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NY Court of Appeals Grants Summary Judgment on Scaffold Law Claim to Worker Unaware Safety Devices were Available

In June 2004, Plaintiff Gallagher was performing ironwork in a building owned by defendant NYP Holdings, Inc. ("NYP"). While Plaintiff was using a two-handled powered saw, the blade jammed, and Plaintiff was thrust forward and fell through an opening onto a temporary floor, sustaining injuries. Thereafter, Plaintiff and his wife commenced an action against NYP, alleging that NYP violated, inter alia, Labor Law §  240(1), commonly referred to as the "Scaffold Law."

The Scaffold Law requires all contractors and owners of buildings to furnish appropriate safety devices to workers at construction sites. See Labor Law § 240(1). Plaintiff argued that NYP failed to provide any safety devices to prevent his fall at the Defendant's property. Plaintiffs moved for partial summary judgment on their Scaffold Law claim, based on an affidavit of another ironworker (who worked with Plaintiff) stating that "there were no safety lines, lifelines or stanchions in the work area, and [ironworkers] were not provided with safety belts, harnesses or yo-yos in order to tie off."  In addition, Plaintiffs submitted an affidavit of the foreman at the construction site, confirming that Gallagher was not provided with a safety harness and that, at the time of the accident, there were no safety cables in the vicinity of the accident.

NYP cross-moved for summary judgment, relying largely on testimony of an assistant project manager that safety devices were available at the work site and that a "standing order" was issued to the ironworkers that they should use a harness.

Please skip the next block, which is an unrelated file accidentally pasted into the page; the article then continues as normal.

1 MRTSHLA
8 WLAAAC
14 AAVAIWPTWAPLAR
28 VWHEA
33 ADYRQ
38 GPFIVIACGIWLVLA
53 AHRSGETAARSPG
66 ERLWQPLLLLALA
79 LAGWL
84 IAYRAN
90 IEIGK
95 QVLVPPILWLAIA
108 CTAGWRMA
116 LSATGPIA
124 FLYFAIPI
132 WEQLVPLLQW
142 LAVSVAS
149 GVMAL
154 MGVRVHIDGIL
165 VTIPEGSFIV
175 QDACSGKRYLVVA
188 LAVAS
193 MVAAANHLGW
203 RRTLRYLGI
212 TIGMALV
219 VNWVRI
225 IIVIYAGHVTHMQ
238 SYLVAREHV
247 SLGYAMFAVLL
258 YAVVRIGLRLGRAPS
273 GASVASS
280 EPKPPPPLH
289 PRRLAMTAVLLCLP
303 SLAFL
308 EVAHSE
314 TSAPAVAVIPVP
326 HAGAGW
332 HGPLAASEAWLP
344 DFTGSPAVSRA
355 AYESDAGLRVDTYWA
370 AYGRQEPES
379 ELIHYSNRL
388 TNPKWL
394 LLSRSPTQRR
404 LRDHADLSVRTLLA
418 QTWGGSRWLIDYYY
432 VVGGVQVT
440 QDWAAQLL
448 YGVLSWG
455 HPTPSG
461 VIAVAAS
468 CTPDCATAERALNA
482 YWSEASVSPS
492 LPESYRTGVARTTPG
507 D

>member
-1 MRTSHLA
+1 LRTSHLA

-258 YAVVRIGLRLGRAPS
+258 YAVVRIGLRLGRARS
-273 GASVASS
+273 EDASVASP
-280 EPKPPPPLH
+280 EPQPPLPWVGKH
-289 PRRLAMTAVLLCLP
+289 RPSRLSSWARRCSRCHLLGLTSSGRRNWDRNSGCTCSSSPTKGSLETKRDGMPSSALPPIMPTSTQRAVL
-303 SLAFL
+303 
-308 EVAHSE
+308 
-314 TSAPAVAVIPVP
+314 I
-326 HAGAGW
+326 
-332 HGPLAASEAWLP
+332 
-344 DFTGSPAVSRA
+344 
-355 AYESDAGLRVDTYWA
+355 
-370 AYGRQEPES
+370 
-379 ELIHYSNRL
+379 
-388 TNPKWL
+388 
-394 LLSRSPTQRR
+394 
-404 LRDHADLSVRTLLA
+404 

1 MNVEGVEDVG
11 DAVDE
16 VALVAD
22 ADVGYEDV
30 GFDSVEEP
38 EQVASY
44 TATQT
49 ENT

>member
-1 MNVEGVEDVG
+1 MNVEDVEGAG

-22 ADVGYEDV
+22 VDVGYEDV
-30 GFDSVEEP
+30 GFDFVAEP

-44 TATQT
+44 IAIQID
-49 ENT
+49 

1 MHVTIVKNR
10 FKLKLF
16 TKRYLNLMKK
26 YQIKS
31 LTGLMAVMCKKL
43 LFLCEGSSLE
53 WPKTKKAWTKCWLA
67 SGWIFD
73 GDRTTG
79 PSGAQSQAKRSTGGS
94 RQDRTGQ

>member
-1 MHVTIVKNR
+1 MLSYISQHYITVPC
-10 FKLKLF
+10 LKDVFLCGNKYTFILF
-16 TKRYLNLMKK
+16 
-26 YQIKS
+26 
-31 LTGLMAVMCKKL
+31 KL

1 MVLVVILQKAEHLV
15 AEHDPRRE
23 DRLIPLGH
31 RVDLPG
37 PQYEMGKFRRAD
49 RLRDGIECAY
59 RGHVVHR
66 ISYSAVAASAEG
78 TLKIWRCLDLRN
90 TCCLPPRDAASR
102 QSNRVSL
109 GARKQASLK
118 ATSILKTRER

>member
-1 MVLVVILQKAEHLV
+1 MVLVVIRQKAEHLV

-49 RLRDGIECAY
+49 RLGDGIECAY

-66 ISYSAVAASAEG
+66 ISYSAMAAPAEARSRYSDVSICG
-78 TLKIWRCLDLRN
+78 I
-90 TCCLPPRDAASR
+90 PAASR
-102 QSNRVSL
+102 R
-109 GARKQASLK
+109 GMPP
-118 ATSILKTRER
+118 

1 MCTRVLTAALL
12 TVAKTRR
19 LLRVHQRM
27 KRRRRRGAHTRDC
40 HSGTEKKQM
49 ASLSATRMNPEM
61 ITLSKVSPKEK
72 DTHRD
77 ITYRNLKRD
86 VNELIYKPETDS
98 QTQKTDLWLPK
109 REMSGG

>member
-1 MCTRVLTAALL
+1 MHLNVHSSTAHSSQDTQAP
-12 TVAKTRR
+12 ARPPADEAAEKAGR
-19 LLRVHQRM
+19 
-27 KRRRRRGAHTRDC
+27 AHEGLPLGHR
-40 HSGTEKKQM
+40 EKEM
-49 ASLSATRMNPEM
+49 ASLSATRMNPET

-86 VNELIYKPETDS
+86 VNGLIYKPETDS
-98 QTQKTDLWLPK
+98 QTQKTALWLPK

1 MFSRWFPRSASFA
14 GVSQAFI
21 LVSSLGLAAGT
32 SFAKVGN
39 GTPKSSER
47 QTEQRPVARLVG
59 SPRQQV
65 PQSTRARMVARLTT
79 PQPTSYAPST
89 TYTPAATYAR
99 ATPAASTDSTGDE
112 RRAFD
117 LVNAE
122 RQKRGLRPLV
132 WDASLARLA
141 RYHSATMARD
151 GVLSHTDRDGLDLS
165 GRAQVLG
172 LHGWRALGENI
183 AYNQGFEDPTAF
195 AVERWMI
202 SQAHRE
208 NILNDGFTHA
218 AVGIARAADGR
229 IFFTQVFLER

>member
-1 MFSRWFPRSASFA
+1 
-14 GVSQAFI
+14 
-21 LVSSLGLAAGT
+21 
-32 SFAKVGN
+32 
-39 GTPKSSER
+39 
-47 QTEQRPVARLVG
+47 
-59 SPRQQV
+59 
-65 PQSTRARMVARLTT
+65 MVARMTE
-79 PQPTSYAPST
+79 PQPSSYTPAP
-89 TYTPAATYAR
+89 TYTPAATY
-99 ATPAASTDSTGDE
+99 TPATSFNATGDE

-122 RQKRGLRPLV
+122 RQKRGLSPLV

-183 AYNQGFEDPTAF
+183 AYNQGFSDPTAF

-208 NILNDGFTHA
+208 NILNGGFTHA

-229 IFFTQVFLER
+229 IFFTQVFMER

The Supreme Court denied Plaintiffs' motion for summary judgment, on the basis that the testimony presented by Defendant raised a question of fact as to whether safety devices were provided to Plaintiff. The Appellate Division concurred with the Supreme Court, but granted Plaintiffs leave to appeal.

The Court of Appeals granted Plaintiffs' motion for summary judgment as to liability on their Scaffold Law claim. The Court determined that Plaintiff made a prima facie showing that NYP failed to provide the appropriate safety devices to Gallagher, in violation of the Scaffold Law. 

The Court easily distinguished the cases relied on by NYP in support of its position (Robinson v East Med. Ctr., LP, 6 NY3d 550, 553, 847 N.E.2d 1162, 814 N.Y.S.2d 589 [2006], and Montgomery v. Fed. Express Corp., 4 N.Y.3d 805 (N.Y. 2005)), stating:

liability under § 240(1) does not attach when the safety devices that plaintiff alleges were absent were readily available at the work site, albeit not in the immediate vicinity of the accident, and plaintiff knew he was expected to use them but for no good reason chose not to do so, causing an accident. In such cases, plaintiff's own negligence is the sole proximate cause of his injury.

In Gallagher's case, the Court found no evidence in the record demonstrating that Gallagher knew where to fund safety devices or that he was ever told to use such devices. Accordingly, the Court held that there was "no question of fact that [Plaintiff] knew of the availability of safety devices and unreasonably chose not to use them," and granted Plaintiff's motion for summary judgment.

For more information on the above article, or New York's Scaffold Law, please feel free to contact Chalos & Co, P.C. – International Law Firm at: info@chaloslaw.com

View a copy of the Gallagher case

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